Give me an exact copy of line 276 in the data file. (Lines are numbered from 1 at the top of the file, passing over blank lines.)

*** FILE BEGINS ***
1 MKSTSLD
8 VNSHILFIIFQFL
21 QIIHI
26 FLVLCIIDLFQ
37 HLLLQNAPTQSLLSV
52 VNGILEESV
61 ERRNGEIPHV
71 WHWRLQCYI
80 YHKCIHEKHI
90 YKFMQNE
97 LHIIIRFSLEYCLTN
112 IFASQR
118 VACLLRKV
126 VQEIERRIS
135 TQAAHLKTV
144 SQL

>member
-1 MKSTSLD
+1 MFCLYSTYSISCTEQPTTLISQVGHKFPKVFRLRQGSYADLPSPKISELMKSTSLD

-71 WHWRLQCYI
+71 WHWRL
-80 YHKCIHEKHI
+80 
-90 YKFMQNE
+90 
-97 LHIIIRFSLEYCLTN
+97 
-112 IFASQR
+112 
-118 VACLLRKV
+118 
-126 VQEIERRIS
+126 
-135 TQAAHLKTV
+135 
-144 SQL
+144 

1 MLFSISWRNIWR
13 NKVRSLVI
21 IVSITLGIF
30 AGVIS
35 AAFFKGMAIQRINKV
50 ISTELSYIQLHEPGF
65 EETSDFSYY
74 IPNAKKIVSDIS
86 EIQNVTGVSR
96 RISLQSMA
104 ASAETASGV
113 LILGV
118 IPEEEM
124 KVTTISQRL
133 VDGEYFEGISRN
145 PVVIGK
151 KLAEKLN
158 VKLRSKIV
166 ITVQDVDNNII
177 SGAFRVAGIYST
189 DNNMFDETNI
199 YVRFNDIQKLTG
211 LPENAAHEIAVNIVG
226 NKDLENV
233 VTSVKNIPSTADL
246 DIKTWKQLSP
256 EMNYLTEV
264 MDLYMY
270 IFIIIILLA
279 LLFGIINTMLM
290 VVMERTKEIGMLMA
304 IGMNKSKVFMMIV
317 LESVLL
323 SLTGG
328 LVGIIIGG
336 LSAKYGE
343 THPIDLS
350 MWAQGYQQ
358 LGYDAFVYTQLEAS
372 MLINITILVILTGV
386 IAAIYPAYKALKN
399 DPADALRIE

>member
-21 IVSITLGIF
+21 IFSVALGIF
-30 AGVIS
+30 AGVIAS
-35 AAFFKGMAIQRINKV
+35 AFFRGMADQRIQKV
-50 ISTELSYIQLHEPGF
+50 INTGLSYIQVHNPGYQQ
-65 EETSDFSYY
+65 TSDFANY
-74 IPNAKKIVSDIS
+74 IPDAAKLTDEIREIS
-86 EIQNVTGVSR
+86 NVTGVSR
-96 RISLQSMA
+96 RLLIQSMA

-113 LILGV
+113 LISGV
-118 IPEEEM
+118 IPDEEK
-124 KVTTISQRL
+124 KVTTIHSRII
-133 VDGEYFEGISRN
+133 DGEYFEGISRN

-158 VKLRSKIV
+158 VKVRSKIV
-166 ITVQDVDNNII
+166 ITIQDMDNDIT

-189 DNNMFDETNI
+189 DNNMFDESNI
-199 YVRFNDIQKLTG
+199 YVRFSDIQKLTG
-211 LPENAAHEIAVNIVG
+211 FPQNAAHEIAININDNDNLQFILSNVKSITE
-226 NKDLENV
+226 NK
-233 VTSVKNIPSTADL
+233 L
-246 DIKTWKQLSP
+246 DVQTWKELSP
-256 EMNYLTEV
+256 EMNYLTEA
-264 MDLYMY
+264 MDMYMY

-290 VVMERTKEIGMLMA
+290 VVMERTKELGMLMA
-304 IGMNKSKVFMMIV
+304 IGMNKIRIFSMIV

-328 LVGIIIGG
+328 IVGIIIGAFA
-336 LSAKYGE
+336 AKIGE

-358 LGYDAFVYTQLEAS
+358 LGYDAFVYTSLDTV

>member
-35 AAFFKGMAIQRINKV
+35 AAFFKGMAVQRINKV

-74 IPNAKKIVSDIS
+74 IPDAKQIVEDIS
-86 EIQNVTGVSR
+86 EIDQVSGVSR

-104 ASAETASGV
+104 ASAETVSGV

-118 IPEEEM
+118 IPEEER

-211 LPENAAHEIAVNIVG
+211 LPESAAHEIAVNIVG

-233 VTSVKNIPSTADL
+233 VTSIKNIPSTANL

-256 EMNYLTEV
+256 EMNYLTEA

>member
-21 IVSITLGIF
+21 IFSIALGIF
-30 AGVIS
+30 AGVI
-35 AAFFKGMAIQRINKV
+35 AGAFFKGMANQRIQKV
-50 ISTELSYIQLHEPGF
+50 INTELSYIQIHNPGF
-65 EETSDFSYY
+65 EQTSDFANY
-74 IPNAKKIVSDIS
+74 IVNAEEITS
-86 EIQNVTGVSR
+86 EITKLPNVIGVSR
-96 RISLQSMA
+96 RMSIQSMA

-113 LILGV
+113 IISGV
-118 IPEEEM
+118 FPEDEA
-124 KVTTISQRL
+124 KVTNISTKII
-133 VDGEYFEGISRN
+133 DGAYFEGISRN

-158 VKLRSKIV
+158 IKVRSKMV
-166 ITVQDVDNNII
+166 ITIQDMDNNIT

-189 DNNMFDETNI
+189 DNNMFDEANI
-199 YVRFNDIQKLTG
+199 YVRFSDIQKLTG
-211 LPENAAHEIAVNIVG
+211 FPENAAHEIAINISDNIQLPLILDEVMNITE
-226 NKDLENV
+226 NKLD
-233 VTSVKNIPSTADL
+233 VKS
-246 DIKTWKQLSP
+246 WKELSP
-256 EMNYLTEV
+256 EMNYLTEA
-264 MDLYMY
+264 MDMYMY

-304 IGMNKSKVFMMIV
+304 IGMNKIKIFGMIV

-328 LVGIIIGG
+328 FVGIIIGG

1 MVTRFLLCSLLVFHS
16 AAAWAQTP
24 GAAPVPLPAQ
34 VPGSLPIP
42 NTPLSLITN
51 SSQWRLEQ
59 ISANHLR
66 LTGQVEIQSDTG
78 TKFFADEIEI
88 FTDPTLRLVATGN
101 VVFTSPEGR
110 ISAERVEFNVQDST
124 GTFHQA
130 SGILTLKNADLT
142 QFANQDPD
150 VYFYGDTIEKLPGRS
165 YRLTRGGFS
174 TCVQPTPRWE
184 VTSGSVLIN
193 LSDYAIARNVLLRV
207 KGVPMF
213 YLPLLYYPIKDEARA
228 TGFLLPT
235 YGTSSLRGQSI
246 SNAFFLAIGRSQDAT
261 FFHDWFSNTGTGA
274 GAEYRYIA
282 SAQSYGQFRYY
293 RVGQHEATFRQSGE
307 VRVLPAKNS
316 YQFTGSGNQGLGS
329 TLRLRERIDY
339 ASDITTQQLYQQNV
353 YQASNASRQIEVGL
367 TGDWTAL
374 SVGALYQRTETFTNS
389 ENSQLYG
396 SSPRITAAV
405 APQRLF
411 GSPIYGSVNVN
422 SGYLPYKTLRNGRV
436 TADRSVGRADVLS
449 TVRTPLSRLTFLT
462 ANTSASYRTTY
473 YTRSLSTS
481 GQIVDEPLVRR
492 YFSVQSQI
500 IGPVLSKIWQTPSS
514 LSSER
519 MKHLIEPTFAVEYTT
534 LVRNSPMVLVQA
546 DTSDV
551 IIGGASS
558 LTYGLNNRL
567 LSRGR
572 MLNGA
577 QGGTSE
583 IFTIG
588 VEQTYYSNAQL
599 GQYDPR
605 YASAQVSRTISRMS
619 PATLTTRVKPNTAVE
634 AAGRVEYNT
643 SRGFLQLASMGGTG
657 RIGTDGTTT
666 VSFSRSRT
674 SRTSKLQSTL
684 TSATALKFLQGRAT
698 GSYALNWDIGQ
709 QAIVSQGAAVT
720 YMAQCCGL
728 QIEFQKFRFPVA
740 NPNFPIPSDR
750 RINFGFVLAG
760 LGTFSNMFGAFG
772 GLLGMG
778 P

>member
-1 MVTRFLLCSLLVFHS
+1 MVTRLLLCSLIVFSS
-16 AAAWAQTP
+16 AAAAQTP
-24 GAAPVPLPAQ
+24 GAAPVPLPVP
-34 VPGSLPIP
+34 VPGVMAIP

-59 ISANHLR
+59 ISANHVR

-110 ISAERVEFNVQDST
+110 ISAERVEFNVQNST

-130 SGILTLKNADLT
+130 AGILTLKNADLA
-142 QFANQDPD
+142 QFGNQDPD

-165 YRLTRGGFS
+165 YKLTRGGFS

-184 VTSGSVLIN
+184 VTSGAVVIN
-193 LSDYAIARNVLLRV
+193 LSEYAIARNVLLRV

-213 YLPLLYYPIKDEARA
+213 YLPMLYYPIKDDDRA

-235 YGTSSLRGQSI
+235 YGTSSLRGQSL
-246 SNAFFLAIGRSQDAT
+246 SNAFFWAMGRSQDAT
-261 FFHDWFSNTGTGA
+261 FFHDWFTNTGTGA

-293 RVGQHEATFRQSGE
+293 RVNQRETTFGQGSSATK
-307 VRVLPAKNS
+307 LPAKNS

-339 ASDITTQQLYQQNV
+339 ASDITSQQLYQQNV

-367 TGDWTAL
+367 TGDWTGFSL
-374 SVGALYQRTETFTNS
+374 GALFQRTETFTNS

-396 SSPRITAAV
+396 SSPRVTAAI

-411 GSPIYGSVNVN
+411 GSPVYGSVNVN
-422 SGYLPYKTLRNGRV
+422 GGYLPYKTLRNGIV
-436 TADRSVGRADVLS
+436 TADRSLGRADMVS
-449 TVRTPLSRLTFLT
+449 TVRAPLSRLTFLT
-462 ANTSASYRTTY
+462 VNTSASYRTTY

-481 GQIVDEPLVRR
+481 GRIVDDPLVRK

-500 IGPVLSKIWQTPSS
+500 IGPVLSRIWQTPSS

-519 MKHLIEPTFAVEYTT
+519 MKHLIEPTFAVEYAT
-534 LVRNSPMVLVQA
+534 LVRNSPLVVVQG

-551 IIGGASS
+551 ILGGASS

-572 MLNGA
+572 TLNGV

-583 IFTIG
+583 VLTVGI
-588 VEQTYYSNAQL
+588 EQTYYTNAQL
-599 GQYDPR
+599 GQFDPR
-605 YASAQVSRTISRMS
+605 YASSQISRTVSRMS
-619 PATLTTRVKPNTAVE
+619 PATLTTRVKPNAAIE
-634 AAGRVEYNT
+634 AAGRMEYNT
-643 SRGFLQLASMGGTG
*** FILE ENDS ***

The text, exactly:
772 GLLGMG